Battleships were extremely important during the First World War, and the British Royal Navy had some of the most impressive vessels of the conflict. They were known for their advanced design and firepower. The HMS Royal Oak (08), one of just five ships in her class, is one of the most-fondly remembered from that era.
Design of the HMS Royal Oak
Construction of the HMS Royal Oak began in January 1914. She was one of five Revenge-class battleships built by the British Royal Navy and was the eighth ship to be given the name. The intention was for the class to be slower and smaller than previous battleships, but, at the same time, be more heavily protected than their predecessors in the Queen Elizabeth-class.
Royal Oak was over 620 feet long, and powered by two sets of Parsons steam turbines. At full capacity, the ship could hold around 909 officers and ratings. She had a range of 7,000 nautical miles, a cruising speed of around 11.5 MPH and a maximum speed of 26.5 MPH.
In terms of firepower, Royal Oak was equipped with eight breech-loading 15-inch Mk I guns within four twin gun turrets and 14 breech-loading six-inch Mk XII naval guns located in casemates and on the shelter deck. Four torpedo tubes were located on the broadsides, and the vessel’s anti-aircraft armament was made up of two quick-firing three-inch 20 cwt Mk I guns.
The Battle of Jutland
The HMS Royal Oak was almost immediately pressed into service during World War I. In May 1916, she was made a part of a group of ships tasked with bringing German vessels to battle. The plan was successful, and soon English and German ships faced off during the Battle of Jutland.
Royal Oak scored a hit on the German light cruiser SMS Wiesbaden during the fight. Soon after, the battleship was fired upon by a German salvo, but wasn’t damaged. While the battle continued, the British vessels eventually retreated from the area. Both sides claimed victory, but the actual results remain inconclusive.
Service during the interwar period
The HMS Royal Oak was assigned to the First Battle Squadron during the latter part of World War I. In August 1916, the Germans, led by Vice Adm. Reinhard Scheer, attempted to attack the British fleet unawares. However, the British forces had intercepted German transmissions and were able to score a decisive win.
After Germany capitulated, Royal Oak was anchored in Scapa Flow, a body of water near Scotland’s Orkney Islands, and heavily modernized during the early 1920s. This included upgrading her anti-aircraft weaponry and the addition of anti-torpedo bulges. She was, again, pressed into service during the Spanish Civil War. While Royal Oak conducted patrols, her commanders were told to not intervene, no matter the situation.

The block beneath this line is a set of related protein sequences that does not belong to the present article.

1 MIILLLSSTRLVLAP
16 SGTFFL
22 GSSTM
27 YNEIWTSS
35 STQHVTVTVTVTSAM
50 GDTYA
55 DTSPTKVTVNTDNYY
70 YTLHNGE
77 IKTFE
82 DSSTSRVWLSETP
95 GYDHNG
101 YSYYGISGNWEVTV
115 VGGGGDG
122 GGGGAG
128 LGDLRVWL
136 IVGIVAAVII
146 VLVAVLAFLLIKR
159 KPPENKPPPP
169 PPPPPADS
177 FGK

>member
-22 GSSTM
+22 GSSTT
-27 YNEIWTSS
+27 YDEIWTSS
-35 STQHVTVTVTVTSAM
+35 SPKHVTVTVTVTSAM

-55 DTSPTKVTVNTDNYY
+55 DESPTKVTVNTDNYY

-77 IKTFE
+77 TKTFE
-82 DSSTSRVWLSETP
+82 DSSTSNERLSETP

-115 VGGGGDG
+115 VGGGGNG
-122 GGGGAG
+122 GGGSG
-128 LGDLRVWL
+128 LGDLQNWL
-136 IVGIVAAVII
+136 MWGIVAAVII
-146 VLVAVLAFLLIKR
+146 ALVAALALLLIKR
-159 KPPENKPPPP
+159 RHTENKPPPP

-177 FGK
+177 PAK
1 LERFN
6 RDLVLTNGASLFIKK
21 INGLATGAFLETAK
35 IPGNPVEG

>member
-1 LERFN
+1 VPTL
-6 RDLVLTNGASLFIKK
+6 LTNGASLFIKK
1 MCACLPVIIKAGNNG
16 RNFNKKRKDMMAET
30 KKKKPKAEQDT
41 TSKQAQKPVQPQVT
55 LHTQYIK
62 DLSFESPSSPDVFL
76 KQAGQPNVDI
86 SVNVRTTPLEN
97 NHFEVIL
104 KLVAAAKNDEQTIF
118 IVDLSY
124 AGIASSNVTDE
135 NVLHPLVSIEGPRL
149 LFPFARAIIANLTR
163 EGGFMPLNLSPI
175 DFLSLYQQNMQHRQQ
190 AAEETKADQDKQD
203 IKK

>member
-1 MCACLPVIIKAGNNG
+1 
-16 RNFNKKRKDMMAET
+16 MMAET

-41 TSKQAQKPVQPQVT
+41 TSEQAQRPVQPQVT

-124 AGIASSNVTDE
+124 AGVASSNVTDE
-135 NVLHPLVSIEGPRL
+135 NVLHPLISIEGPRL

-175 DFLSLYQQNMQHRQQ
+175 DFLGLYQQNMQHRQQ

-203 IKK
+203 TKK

In 1937, the battleship became a movie star. Along with 14 other ships from the British fleet, she was featured in the film, Our Fighting Navy. Contrary to her role in World War I, Royal Oak was portrayed as a villainous vessel. The film captured her in perpetuity, but received poor reviews.
Sinking of the HMS Royal Oak
The HMS Royal Oak, along with many other ships in the British fleet, was kept at Scapa Flow. The area was ideal for larger-scale ships and was protected by a ring of islands. While there were protections against attacks from German U-boats, the submarines still presented a significant threat.
The Germans used air reconnaissance to develop a plan to attack Scapa Flow and noticed there were a number of pressure points they could take advantage of. Cmdr. Günther Prien was handpicked to lead the operation. Some 1,234 men were onboard Royal Oak when the attack occurred on October 14, 1939, of which 835 either died immediately or eventually succumbed to their injuries.
The German U-boat U-47 fired a number of torpedo salvos at Royal Oak during the attack, causing an explosion, which led the battleship to roll onto her side and sink.
The HMS Royal Oak‘s legacy
The aftermath of the sinking of the HMS Royal Oak was unusual. The battleship was not all that important, strategically, to Britain’s efforts during the Second World War. Still, the sinking of the vessel was devastating, morally. Günther Prien became somewhat of a celebrity in Germany and was dubbed the “Bull of Scapa Flow.”
Today, the location where Royal Oak sank is considered a war grave and is marked by a buoy. The vessel remains in the same spot it was when it went down, some 100 feet below the surface. Each year, a White Ensign is placed at the battleship’s stern.